A breast lift is a cosmetic procedure designed to give sagging breasts a more appealing look and feel. The procedure removes skin from the bottom of the breast and tightens the skin on the sides around the breast tissue, renewing firmness in the chest. Breast lifts are often sought by women whose breasts have been stretched from nursing after pregnancies. It may be performed in conjunction with breast augmentation.
A breast lift takes approximately one to three hours. The most frequent technique begins with an incision down the front and along the bottom of the breast. A circular cut is made around the areola — the dark skin surrounding the nipple — and continues straight downward to the crease underneath the breast. Then a horizontal cut is made along the crease. The surgeon moves the nipple up to a more attractive position. The skin from the sides of the breast is pulled down to wrap around the nipple’s new placement, and the excess skin is removed. The surgeon then sews up the incisions.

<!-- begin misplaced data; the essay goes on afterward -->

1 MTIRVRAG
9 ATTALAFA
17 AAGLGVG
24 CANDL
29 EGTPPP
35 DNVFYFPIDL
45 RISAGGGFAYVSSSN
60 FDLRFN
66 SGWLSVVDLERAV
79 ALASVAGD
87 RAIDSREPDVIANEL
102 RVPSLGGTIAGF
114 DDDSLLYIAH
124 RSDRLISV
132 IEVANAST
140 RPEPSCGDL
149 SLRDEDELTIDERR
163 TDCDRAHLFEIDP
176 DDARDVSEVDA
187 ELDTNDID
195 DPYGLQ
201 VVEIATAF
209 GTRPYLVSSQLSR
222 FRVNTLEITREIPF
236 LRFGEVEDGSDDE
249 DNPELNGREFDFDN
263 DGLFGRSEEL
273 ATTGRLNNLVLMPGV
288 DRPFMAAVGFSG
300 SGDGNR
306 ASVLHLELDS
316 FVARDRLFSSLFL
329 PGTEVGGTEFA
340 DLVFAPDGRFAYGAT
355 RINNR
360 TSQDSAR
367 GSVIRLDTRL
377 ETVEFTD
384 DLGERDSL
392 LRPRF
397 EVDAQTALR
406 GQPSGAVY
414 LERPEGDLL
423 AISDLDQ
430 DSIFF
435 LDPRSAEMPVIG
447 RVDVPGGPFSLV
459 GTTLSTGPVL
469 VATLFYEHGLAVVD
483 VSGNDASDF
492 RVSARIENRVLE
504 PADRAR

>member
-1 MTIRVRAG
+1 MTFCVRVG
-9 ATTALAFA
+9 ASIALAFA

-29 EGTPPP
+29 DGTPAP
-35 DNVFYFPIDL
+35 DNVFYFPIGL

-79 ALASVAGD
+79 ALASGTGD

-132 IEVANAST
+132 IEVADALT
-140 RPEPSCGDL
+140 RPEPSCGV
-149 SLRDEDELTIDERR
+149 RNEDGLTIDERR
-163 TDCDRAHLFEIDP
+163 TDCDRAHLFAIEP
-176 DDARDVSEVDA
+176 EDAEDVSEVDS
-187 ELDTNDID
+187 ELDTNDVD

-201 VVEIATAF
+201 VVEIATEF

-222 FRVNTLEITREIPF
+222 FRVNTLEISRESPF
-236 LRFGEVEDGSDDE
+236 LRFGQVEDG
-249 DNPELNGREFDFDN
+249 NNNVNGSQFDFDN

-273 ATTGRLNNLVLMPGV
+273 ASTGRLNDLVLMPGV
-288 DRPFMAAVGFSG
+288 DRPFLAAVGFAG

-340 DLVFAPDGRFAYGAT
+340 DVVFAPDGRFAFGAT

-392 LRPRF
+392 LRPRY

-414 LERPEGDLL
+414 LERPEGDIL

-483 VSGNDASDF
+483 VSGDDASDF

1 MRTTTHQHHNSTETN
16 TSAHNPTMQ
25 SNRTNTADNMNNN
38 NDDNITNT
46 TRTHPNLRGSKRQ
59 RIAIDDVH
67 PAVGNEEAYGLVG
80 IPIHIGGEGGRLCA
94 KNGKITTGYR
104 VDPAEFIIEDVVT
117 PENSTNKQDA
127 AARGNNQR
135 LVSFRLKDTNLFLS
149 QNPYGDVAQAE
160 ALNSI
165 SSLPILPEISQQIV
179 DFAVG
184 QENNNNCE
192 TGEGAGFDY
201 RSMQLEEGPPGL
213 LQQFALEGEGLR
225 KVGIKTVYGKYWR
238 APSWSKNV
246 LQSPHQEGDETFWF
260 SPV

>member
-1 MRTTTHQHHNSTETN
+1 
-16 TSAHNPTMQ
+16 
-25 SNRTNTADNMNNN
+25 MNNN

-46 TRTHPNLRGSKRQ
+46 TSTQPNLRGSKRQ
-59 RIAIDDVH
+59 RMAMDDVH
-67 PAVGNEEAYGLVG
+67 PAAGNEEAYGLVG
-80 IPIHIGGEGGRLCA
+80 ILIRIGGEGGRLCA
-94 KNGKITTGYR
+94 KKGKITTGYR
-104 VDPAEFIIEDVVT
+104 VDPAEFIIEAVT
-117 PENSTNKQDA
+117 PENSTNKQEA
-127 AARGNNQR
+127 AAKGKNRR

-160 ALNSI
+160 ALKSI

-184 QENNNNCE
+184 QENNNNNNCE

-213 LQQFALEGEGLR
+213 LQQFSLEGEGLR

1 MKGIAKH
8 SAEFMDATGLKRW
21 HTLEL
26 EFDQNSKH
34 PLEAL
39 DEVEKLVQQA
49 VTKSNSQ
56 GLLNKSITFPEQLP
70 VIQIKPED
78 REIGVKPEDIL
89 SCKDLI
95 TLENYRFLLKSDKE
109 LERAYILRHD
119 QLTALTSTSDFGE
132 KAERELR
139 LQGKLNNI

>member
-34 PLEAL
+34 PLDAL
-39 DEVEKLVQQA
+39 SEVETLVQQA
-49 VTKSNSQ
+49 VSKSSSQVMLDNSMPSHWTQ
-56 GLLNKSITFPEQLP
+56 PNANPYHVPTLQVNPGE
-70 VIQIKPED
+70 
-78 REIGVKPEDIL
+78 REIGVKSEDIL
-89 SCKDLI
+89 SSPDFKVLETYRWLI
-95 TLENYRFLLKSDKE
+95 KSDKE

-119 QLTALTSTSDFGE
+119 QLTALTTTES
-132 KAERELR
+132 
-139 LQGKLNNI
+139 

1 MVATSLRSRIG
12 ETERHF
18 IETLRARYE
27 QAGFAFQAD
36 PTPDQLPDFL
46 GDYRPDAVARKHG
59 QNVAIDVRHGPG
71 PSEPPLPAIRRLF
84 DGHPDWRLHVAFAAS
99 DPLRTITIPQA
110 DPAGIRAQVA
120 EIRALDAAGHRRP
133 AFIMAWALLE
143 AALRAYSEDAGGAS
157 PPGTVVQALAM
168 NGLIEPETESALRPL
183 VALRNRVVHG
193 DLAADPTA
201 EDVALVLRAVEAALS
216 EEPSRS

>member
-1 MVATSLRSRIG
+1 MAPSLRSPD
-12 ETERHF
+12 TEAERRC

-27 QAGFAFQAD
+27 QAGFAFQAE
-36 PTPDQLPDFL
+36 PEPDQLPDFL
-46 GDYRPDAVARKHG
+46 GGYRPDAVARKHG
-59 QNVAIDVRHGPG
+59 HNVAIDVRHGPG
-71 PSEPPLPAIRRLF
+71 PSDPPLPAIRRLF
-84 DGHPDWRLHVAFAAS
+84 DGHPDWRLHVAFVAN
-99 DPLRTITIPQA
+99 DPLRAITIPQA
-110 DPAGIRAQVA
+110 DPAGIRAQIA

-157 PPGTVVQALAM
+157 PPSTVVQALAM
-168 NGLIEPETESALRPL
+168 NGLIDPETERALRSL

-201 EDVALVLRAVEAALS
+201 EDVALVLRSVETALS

After surgery, the breasts remain wrapped in a bandage; later, this will be replaced by a surgical bra. The patient may have mild pain, numbness, swelling, and/or bruising in the breasts. Most of these symptoms subside within a few weeks, though a slight amount of swelling and numbness may persist for longer.
Like any surgical procedure, there are some risks associated with breast lift. In rare cases, patients may experience a reaction to the anesthesia or may suffer from infection. Small breasts usually produce the best results, as larger breasts tend to sag faster after a lift. And though a breast lift does not usually interfere with pregnancies or nursing in the future, the breasts can stretch out again during breast-feeding, negating the results of surgery.